Sign in to follow this  
Followers 0

Exporting Static Meshes for Skyrim from Blender


11 posts in this topic

Posted (edited)

I've been struggling with the process of modelling static objects in Blender and exporting them for use in Skyrim. One day, no doubt, there will be a whizzy Blender export tool from those wonderful NifTools people but in the meantime I'm using a pair of stand-alone tools by Skyfox. I understand 3DS-Max can export Skyrim format files, but can't handle the collision. Blender can't do either.
So, what's the problem anyway? Well - mostly that Bethesda have reworked the nif file format - again - and it's not yet fully understood. However great strides have been made and it does seem to be possible to make new stuff now.
No doubt many of you already know all of this - but you didn't tell me! So I'm telling everyone else. This is my current process, and hopefully by the time I've finished writing this I'll have succeeded in getting my first static model into Skyrim.
Deep breath: in we go.
Essentially, there are two processes required: creation of the visible mesh and creation of the collision.
If you are a 3DS-Max groupie you'll need I know nothing about that.
For Blender, we need the classic TES modelling combo: Blender 2.49b and the current Blender Nif Scripts. I'm using 2.5.8 which I think is up to date. There's some jiggery-pokery required to get Blender to look in the right places for texture files - get that right and it will suppress the part of the file path before textures during the export.
You will also need NifSkope vn 1.1.0-RC7 revision 6d41868. Assume these instructions won't work with any other release - definitely not earlier ones and likely not later ones either.
Finally, you'll need Skyfox's tools.

IMPORTANT: There is a new release of Skyfox's NifUtils which I haven't tested out yet. I'm sure it will be an improvement, but the old version appears not to be available any more. I will try out the new package as soon as I get time. Otherwise, you're going to need to download the new version and wing it a bit.

The official release thread is  on the NifTools forums at Sourceforge - you should be able to reach the current release from there.

This tutorial uses the last version I downloaded (24th June 2012) -  NifUtils_20120607.7z which is what all the screenies show.
 

I'll explain all this in a bit.
OK - make a model. I'm making a wattle-and-daub walled thatched farmhouse hut for use in Northern Elsweyr. It basically serves exactly the same purpose as the Skyrim farmhouse set and has the same footprint as farmhouse05. In fact it's extremely similar, but I promise I modelled the whole thing from scratch.
As a reference point, I'm going to import the Skyrim farmhouse05.nif. This is what you'll need to do if you actually want to alter the base model.
Open NifSkope and change Render / Settings / General / Startup version to 20.2.0.7 if it isn't already set.
Now open the file farmhouse05.nif. You're going to do some destructive editing here, so personally I always save to a new file before anything else - just in case. I'll save to reffarmhouse05.nif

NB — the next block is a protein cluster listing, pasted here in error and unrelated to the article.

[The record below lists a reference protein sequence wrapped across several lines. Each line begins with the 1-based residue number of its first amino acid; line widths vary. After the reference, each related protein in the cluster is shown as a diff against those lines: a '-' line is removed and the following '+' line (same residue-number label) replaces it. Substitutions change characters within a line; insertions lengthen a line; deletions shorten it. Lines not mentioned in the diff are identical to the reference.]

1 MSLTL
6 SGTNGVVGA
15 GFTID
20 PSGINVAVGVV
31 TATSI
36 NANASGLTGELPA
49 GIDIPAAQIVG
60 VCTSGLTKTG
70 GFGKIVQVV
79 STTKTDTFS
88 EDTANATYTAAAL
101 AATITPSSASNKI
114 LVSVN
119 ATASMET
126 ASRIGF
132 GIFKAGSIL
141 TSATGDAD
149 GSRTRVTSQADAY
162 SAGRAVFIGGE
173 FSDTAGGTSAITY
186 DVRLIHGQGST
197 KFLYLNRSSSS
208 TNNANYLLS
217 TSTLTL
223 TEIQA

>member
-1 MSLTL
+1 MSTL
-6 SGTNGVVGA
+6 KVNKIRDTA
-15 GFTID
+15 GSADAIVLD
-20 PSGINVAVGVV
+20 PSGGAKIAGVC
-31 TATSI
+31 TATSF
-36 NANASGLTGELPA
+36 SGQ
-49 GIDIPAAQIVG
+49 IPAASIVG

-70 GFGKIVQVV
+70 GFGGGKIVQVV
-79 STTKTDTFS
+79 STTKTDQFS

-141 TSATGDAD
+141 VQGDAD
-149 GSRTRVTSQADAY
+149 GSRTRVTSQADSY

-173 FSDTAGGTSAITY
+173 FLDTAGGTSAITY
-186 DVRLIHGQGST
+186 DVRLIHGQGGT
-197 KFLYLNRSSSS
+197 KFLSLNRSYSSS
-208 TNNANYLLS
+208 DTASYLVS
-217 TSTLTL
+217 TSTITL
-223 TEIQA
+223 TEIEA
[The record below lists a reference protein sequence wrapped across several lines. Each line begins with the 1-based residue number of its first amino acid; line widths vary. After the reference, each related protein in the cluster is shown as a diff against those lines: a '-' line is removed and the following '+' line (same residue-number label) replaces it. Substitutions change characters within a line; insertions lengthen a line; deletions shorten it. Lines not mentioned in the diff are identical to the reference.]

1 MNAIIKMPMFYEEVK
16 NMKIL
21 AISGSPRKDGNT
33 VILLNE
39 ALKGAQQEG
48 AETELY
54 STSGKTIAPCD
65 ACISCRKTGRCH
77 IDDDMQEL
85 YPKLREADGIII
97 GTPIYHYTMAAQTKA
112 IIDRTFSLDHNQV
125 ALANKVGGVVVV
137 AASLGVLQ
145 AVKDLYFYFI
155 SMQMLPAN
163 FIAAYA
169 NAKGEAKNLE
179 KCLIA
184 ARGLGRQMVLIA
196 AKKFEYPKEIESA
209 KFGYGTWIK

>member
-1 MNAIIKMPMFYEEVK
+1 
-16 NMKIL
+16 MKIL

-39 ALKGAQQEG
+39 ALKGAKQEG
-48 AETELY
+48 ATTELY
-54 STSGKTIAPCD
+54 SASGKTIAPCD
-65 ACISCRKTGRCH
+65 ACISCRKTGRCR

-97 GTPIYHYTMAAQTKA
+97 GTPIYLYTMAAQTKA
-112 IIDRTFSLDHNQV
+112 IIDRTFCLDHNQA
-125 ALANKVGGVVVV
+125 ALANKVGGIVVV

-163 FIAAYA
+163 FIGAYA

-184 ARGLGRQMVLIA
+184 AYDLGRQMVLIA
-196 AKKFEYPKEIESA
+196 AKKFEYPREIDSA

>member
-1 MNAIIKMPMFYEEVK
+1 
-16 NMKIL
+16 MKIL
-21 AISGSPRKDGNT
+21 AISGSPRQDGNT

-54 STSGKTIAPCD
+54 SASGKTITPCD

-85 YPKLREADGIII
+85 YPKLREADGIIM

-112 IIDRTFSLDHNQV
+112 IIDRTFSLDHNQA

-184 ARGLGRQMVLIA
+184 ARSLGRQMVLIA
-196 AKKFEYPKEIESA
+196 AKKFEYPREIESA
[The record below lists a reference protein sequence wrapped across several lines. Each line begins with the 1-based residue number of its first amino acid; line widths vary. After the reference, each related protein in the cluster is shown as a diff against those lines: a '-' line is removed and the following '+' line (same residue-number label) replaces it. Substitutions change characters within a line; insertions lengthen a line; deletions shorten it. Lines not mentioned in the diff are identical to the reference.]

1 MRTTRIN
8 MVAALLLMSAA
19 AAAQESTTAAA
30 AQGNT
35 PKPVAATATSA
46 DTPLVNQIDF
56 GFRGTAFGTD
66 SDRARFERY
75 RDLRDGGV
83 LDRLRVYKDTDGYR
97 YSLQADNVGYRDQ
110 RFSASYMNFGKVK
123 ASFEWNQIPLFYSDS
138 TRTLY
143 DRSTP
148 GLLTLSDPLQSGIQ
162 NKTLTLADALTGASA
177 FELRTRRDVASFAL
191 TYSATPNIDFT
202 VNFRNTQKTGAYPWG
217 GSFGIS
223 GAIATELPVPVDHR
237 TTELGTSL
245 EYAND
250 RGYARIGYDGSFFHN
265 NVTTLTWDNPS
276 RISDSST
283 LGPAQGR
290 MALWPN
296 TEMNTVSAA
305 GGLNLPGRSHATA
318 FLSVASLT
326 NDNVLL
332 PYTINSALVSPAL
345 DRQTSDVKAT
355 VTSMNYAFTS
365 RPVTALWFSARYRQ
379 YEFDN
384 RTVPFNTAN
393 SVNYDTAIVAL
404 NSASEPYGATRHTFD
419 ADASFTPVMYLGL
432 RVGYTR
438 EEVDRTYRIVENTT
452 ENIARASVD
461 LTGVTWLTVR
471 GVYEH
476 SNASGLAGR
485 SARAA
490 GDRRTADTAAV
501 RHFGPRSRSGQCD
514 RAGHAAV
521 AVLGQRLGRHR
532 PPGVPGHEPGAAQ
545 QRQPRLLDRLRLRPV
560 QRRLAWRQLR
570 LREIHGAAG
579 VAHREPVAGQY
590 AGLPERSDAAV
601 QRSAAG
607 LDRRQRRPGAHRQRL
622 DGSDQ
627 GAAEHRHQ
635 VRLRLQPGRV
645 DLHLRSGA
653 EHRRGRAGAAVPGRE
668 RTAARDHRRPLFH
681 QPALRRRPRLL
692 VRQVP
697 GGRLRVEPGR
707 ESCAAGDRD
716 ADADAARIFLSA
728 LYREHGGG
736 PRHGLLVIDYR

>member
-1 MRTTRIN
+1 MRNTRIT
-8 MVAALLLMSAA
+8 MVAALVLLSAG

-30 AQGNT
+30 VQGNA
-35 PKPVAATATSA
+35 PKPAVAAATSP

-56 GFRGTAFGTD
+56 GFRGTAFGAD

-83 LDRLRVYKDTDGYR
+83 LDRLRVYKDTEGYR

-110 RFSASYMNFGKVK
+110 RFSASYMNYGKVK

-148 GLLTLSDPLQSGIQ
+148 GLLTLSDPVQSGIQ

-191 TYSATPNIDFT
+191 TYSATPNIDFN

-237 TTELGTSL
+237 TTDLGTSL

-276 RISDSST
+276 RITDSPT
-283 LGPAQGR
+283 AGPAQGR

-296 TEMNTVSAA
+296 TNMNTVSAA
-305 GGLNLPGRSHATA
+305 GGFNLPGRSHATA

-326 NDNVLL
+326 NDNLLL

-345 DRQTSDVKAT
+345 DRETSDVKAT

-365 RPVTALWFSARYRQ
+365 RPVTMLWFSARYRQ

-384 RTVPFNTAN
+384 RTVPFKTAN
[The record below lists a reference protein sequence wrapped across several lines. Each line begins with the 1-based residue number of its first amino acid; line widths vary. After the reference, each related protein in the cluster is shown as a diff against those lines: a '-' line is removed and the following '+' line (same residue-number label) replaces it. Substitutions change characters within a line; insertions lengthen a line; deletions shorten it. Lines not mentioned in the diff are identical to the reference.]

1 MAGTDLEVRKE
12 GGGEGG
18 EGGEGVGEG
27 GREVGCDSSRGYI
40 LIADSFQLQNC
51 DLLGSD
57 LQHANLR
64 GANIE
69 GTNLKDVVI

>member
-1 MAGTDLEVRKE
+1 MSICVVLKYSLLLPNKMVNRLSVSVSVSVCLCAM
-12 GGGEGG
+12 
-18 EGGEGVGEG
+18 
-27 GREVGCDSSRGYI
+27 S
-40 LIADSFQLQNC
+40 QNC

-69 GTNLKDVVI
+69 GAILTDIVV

To make Blender read the file correctly, you need to change some fields in the header. To bring up the header at any point select View / Reset Block Details. You should be able to see the NiHeader block in the Block details window at the bottom of Nifskope:
gallery_82_50_123792.jpg
Change the value of User Version from 12 to 11
Change the value of User Version2 from 83 to 34
You also need to remove any BSLightingShaderProperty branches as they can't be imported into Blender. Select the node and press <ctrl><del> to delete the branch. Repeat for BSLightingShaderProperty nodes in all the NiTriShape branches
Unfortunately, this will remove any texturing information too. Sorry about that.
Blender doesn't understand bhkCompressedMeshShape nodes either, so the whole bhkCollisionObject branch needs to go too.
gallery_82_50_134166.jpg
Now you know why we're working on a copy. Save the file out again.
Now it should be safe to import the nif into Blender. Mostly the defaults work fine - the bigger the scale factor the smaller the model ends up in blender. I used a scale factor of 100 - but that was a bit excessive.
As I said, I only used this as a guide for sizing and made all my meshes from scratch.
I've temporarily recoloured some of the original textures to save time but I'll make new ones for those too when I get a chance.
Later on in the process, when we convert the textures, the tool will expect all textures to be in the same folder, so it's probably worth modelling that way in the first place.
Here it is. Pretty, huh?
gallery_82_50_671.jpg
Each separate object in the final model should have only one texture, but the object can include several different meshes.
You'll see I've tried to give most of the objects fairly meaningful names - just so it's easier to work with them in NifSkope later. I don't think Skyrim gives a stuff what things are called.
Each object in a Skyrim nif seems to have has its Centre at the origin (0,0,0). So when everything's modelled up into separate pieces, press <ctrl>-C to centre the cursor, A to select all and click the "Centre Cursor" button.